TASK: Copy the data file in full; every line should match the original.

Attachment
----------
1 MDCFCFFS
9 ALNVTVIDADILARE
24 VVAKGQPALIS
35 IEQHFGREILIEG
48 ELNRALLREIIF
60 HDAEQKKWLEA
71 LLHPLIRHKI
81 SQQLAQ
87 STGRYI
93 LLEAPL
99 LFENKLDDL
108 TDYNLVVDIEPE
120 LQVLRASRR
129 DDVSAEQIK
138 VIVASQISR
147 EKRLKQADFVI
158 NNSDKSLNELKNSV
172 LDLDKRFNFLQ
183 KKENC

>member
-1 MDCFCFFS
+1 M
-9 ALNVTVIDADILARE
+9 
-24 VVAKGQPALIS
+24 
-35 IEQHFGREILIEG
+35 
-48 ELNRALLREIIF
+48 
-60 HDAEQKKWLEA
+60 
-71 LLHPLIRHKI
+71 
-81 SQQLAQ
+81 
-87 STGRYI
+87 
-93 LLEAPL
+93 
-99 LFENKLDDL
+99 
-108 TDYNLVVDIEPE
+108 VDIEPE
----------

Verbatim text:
1 MDCFCFFS
9 ALNVTVIDADILARE
24 VVAKGQPALIS
35 IEQHFGREILIEG
48 ELNRALLREIIF
60 HDAEQKKWLEA
71 LLHPLIRHKI
81 SQQLAQ
87 STGRYI
93 LLEAPL
99 LFENKLDDL
108 TDYNLVVDIEPE
120 LQVLRASRR
129 DDVSAEQIK
138 VIVASQISR
147 EKRLKQADFVI
158 NNSDKSLNELKNSV
172 LDLDKRFNFLQ
183 KKENC

>member
-1 MDCFCFFS
+1 M
-9 ALNVTVIDADILARE
+9 
-24 VVAKGQPALIS
+24 
-35 IEQHFGREILIEG
+35 
-48 ELNRALLREIIF
+48 
-60 HDAEQKKWLEA
+60 
-71 LLHPLIRHKI
+71 
-81 SQQLAQ
+81 
-87 STGRYI
+87 
-93 LLEAPL
+93 
-99 LFENKLDDL
+99 
-108 TDYNLVVDIEPE
+108 VDIEPE